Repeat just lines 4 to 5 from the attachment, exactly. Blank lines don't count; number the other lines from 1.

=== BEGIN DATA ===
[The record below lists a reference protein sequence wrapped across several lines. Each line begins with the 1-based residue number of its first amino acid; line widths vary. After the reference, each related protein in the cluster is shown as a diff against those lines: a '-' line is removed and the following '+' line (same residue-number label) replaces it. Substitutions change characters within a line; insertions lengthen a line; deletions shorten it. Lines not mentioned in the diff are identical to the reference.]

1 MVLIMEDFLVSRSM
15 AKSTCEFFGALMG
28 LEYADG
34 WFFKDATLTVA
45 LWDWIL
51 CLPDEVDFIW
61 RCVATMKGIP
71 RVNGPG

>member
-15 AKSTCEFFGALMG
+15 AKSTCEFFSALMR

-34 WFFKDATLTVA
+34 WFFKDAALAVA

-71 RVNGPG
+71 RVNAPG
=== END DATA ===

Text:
28 LEYADG
34 WFFKDATLTVA